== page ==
ESPE Abstracts (2015) 84 P-3-665


Pamukkale University, School of Medicine, Denizli, Turkey

Background: An optimal vitamin D status is important for the growth and development of bones in children and adolescents. The prevalence of vitamin D deficiency is still high, even in low-latitude and industrialized countries, and vitamin D deficiency in childhood is reemerging as major public health issue.

Objectives: To determine the frequencies of 25-hydroxyvitamin D (25(OH)D) deficiency and insufficiency in children and adolescents.

Methods: A total of 556 children aged 0 to 18 years who visited tertiary medical center for health and growth status check-ups were included in the study. Serum 25(OH)D, calcium, phosphorous and alkaline phosphatase levels were measured. Vitamin D deficiency was defined as serum 25(OH)D levels less than <50 nmol/L (20 ng/mL); vitamin D insufficiency, as 50–75 nmol/L (20–30 ng/mL).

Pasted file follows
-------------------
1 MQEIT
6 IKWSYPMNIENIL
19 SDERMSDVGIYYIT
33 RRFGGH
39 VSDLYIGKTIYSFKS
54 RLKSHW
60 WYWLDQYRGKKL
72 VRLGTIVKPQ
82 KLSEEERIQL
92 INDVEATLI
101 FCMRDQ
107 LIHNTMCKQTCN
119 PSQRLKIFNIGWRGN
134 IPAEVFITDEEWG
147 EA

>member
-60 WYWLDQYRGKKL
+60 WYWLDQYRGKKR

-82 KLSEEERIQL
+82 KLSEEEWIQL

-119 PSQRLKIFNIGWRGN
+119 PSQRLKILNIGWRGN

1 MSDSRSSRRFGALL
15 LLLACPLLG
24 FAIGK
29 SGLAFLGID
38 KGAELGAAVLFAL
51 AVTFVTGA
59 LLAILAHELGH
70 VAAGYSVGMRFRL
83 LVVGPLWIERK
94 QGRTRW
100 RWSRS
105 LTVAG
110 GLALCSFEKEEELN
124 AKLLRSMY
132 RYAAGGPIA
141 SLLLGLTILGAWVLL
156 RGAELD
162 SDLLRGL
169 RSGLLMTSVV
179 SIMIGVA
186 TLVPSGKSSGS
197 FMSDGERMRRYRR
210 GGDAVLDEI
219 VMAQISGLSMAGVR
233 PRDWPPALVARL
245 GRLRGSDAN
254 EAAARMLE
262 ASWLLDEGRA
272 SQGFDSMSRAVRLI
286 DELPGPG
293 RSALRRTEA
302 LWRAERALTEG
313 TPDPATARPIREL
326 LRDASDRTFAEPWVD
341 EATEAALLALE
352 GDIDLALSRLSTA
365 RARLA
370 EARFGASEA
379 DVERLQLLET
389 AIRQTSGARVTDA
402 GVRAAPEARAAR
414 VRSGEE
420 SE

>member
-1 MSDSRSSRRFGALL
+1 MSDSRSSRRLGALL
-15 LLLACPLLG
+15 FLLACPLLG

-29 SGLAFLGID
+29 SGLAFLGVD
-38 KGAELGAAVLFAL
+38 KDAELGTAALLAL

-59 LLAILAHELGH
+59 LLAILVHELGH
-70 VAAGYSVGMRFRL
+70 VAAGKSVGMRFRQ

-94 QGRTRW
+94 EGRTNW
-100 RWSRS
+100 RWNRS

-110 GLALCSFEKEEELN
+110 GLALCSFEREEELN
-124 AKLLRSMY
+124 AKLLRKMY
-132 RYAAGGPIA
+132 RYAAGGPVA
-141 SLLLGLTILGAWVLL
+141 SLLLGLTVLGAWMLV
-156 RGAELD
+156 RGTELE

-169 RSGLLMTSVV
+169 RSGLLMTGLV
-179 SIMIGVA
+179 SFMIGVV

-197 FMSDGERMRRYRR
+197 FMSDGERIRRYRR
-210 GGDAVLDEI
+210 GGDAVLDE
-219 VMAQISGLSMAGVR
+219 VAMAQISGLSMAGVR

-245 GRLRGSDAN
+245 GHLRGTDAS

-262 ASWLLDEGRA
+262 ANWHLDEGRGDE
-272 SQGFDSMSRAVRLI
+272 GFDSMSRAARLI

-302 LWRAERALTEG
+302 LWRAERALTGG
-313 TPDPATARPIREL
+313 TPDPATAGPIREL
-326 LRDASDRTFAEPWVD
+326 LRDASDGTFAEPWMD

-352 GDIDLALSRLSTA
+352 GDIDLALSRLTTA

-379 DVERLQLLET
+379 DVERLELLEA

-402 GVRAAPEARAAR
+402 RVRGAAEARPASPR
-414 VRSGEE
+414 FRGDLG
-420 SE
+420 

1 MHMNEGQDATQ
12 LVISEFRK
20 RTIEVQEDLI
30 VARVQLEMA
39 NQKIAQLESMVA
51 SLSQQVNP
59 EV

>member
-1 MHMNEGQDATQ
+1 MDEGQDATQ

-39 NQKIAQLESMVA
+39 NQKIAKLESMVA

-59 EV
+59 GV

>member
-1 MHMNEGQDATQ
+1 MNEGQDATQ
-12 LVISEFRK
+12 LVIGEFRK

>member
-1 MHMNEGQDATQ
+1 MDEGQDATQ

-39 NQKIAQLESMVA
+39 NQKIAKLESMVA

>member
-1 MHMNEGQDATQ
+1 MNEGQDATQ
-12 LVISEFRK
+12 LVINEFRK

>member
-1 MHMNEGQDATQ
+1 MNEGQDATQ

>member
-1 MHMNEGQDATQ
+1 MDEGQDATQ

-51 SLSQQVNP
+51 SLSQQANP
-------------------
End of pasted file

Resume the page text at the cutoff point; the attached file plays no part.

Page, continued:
Results: Prevalence of low vitamin D status was 63.5% for children aged 0 to 18 years; 219 children (39.3%) had vitamin D deficiency, while 134 of them (24.10%)had vitamin D insufficiency. Clinical vitamin D deficiency was not found in any children. The prevalence of vitamin D deficiency was higher among girls compared with boys, in adolescents compared with childhood stages and in autumn compared with seasons.

Conclusions: 25(OH)D deficiency/insufficiency was found to be very common in the studied population. Routine screening and supplementation to prevent vitamin D deficiency in at-risk groups during winter and autumn months when vitamin D synthesis is scarce, may be required.

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